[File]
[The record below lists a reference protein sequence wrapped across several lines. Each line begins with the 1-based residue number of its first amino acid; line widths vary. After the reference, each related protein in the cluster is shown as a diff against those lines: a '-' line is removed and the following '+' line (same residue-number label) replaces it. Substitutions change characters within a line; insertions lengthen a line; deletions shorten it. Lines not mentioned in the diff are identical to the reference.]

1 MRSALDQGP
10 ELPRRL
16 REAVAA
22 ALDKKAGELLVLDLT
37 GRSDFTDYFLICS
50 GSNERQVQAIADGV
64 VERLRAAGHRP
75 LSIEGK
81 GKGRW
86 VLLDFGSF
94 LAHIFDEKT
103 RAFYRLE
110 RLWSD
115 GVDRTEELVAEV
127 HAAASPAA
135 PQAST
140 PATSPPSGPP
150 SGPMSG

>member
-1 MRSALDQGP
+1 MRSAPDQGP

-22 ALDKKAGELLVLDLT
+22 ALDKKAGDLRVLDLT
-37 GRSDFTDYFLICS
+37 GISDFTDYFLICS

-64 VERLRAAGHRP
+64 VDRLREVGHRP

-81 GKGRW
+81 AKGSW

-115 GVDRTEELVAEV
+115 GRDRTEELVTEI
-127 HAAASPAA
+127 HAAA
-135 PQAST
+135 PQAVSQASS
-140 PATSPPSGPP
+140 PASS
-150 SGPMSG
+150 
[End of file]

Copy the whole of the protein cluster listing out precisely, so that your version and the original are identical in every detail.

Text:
[The record below lists a reference protein sequence wrapped across several lines. Each line begins with the 1-based residue number of its first amino acid; line widths vary. After the reference, each related protein in the cluster is shown as a diff against those lines: a '-' line is removed and the following '+' line (same residue-number label) replaces it. Substitutions change characters within a line; insertions lengthen a line; deletions shorten it. Lines not mentioned in the diff are identical to the reference.]

1 MRSALDQGP
10 ELPRRL
16 REAVAA
22 ALDKKAGELLVLDLT
37 GRSDFTDYFLICS
50 GSNERQVQAIADGV
64 VERLRAAGHRP
75 LSIEGK
81 GKGRW
86 VLLDFGSF
94 LAHIFDEKT
103 RAFYRLE
110 RLWSD
115 GVDRTEELVAEV
127 HAAASPAA
135 PQAST
140 PATSPPSGPP
150 SGPMSG

>member
-1 MRSALDQGP
+1 MRSAPDQGP

-22 ALDKKAGELLVLDLT
+22 ALDKKAGDLRVLDLT
-37 GRSDFTDYFLICS
+37 GISDFTDYFLICS

-64 VERLRAAGHRP
+64 VDRLREVGHRP

-81 GKGRW
+81 AKGSW

-115 GVDRTEELVAEV
+115 GRDRTEELVTEI
-127 HAAASPAA
+127 HAAA
-135 PQAST
+135 PQAVSQASS
-140 PATSPPSGPP
+140 PASS
-150 SGPMSG
+150 